There is Enough Food in the World, But the Hungry Can’t Get to It

More than three decades ago, the United Nations named October 16 World Food Day in honor of the founding of the Food and Agriculture Organization (FAO) on that day in 1945.  World Food Day provides a spotlight on the global problem of hunger, which is not a problem of too little food in the world, but of poverty and lack of access to food.  In 2012 that light is shining on Sub Saharan Africa, where, according to FAO, there are 64 million more chronically undernourished people today than there were 20 years ago.

As expected, the reasons for this increase are complex and include politics, economics and injustice. But through research, there is a better understanding of underlying evidence about how we might be able to start to reduce hunger in the countries of Africa.

More than half of the poor in Sub Saharan Africa live in rural areas and rely on agriculture for their livelihoods.  A recent report by the International Food Policy Research Institute finds that while improving overall economic growth is important to reducing poverty in African countries, improving agriculture has the largest impact on reducing poverty rates, particularly when the focus is on staple crops like maize, wheat and cassava.  Since agriculture is the economic driver in rural areas, improving agriculture not only reduces hunger, it reduces poverty.

A number of Aid for Africa members focus on agricultural development in the region, including EcoAgricuture Partners, which is working in East Africa to identify strategies for landscapes that produce food and support livelihoods while protecting environmental diversity, and ICIPE, based in Kenya, which works to improve agriculture and the environment throughout Africa through the study of the benefits and harms of insects.

Rural farmers are using small irrigation pumps developed by KickStart International to produce crops year-round, and the Earth Institute works throughout Africa to ensure the sustainability of agriculture, clean water access, and nutrition. Finally, the vast majority of microfinance projects funded by Aid for Africa organizations in rural areas are for sustainable agriculture. We have learned that through agriculture, there is great leverage to improve the lives of  those living in the region.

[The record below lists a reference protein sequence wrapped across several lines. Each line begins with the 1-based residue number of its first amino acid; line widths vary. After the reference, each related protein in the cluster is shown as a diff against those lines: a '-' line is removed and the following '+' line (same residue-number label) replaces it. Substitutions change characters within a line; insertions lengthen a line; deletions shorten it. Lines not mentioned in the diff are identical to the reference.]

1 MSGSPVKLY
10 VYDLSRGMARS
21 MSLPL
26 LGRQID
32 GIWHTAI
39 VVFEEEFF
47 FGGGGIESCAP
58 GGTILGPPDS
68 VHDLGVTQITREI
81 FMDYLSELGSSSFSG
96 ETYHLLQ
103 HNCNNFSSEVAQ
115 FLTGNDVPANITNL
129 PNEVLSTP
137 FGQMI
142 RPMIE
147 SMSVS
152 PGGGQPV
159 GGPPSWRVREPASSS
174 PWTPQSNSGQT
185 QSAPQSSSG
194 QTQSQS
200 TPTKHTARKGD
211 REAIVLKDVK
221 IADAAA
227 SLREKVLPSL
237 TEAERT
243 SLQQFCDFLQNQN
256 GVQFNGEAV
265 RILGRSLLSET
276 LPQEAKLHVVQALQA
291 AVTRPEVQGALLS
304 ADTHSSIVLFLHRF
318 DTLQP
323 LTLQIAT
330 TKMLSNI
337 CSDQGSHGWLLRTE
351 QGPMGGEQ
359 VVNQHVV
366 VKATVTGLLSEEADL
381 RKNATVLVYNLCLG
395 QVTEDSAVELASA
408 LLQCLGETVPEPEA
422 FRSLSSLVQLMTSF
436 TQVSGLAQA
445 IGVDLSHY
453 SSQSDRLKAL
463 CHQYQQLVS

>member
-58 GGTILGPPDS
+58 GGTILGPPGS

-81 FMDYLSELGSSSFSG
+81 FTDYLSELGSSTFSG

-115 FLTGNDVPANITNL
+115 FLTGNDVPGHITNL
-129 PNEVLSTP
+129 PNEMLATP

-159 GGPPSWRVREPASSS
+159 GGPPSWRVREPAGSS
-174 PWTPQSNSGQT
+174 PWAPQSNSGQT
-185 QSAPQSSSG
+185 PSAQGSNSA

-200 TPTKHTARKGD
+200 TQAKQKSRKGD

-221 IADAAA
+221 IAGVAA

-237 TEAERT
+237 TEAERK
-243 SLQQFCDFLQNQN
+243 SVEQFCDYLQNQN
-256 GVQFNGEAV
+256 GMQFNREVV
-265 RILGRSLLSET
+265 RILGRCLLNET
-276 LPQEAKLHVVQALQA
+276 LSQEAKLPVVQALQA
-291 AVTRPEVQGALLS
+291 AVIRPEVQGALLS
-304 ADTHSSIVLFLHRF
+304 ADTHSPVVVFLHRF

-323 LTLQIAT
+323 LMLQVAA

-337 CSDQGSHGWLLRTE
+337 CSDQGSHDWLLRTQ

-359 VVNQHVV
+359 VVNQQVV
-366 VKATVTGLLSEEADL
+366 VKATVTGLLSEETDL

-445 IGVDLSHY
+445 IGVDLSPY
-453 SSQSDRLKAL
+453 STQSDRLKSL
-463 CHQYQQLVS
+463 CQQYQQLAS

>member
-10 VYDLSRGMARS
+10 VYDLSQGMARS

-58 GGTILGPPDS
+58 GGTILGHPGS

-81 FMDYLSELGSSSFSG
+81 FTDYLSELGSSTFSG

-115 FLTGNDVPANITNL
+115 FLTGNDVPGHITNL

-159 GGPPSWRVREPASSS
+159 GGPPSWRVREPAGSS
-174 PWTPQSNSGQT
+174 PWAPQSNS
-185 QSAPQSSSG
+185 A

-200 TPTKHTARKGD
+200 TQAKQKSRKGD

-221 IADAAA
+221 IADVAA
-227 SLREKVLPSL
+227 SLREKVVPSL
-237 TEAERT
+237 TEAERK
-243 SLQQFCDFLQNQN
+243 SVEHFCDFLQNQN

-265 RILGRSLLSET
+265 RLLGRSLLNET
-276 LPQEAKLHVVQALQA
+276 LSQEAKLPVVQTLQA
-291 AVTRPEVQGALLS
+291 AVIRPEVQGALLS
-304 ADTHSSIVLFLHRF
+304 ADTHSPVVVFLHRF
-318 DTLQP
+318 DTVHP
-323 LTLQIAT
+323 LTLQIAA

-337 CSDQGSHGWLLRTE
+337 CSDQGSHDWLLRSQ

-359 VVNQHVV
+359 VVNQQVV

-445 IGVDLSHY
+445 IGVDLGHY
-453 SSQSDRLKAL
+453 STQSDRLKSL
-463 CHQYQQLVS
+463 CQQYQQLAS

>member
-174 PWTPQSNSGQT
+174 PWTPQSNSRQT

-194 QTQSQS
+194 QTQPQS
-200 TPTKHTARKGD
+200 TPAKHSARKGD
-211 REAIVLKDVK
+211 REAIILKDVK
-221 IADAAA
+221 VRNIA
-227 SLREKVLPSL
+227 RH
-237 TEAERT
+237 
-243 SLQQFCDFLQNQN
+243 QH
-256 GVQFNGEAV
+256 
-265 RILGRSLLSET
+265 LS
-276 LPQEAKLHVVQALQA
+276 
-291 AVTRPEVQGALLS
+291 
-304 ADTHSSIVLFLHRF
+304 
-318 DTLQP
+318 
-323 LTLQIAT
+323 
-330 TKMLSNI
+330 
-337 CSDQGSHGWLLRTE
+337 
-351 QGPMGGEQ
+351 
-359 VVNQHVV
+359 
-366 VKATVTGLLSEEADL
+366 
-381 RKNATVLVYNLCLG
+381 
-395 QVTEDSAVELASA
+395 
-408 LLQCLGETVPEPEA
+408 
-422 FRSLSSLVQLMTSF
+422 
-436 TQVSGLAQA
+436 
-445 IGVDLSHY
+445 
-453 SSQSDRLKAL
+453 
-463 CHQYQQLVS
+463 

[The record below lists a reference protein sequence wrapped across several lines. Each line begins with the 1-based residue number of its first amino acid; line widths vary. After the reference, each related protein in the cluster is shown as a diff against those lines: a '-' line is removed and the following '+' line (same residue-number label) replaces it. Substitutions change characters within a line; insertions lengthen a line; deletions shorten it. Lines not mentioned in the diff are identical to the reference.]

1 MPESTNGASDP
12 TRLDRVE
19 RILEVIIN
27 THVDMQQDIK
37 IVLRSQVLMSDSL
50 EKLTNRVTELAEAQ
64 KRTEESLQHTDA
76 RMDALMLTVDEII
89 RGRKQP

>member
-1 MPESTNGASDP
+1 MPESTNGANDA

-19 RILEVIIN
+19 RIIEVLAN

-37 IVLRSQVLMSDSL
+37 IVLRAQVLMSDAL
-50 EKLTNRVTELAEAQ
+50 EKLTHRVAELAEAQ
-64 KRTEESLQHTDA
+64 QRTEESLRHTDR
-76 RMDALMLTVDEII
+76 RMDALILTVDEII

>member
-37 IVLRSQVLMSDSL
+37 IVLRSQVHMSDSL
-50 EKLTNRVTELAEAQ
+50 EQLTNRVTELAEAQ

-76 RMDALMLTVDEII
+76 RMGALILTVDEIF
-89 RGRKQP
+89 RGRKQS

As part of our commitment to African agriculture, Aid for Africa has created the Aid for Africa Endowment for Food and Sustainable Agriculture at Tufts University’s Friedman School of Nutrition in Boston, Massachusetts. The Endowment supports graduate research on food security and poverty reduction in Sub Saharan Africa. Through the Endowment, Aid for Africa is strengthening its focus on expanding sustainable agriculture, building capacity to solve agricultural problems in Sub Saharan Africa, and supporting our outreach on African issues.

Related Stories:

Dispatches from Ethiopia

How Superhero Kids Could Ease Troubles in Kenya

Literacy Libraries Change Lives in Africa


Fiona T.
Fi T.3 years ago

This is the matter of uneven distribution of resources

Stelios A.
Stelios A.3 years ago

thanks for this article

Colleen Prinssen
Colleen Prinssen3 years ago

don't forget population growth. and the fact some places will have what is called a grey tsunami. where the elderly population will heavy outweigh others.

Gysele van Santen

thank you for sharing.

Debbie L.
Debbie Lim4 years ago

Microfinancing is such a great idea. It gives people the chance to grow and to start a business. They should also give a lot of workshops to help them learn different things to sustain themselves. I think permaculture should be taught to everyone.

Elena T.
Elena Poensgen4 years ago

Thank you

Liliana G.
Liliana Garcia4 years ago

"and supporting our outreach on African issues" What African issues? No offense but I shiver at the thought of what USA ruling elite might define as "African issues", even more so, knowing the grip Big Money (and the Defense Department) has over universities.

Ros G.
Ros G.4 years ago

William S. Perhaps on some continents the population is shrinking - if this is the case then it's through peoples' choices where they are available. Abortion is at the end of the spectrum not the beginning - there are many forms of birth control. That being said each and every person living on this planet deserves enough nutrious food on their table each day and every day. We can help by supporting these agencies - if you can't give them food - or you can't donate money - you can use your clink-to-donate button or your butterfly credits to give a helping hand.

Desiree Ponton
Desiree P.4 years ago

Kindness in action is so beautiful. Thanks for the article.

Cheryl I.
Past Member 4 years ago

Thank you.